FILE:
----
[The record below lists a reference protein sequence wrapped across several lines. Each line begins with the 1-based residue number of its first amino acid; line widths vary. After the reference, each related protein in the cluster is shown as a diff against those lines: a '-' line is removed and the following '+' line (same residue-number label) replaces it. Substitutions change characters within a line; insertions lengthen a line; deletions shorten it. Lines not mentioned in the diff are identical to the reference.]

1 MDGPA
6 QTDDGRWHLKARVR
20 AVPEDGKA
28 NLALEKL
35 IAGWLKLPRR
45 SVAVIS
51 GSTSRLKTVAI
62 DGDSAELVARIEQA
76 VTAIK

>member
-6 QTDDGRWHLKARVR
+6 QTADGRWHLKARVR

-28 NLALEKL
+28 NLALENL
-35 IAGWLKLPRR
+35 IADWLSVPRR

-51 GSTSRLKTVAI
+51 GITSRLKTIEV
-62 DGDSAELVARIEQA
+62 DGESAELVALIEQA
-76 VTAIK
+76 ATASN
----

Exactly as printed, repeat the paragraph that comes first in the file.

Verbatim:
[The record below lists a reference protein sequence wrapped across several lines. Each line begins with the 1-based residue number of its first amino acid; line widths vary. After the reference, each related protein in the cluster is shown as a diff against those lines: a '-' line is removed and the following '+' line (same residue-number label) replaces it. Substitutions change characters within a line; insertions lengthen a line; deletions shorten it. Lines not mentioned in the diff are identical to the reference.]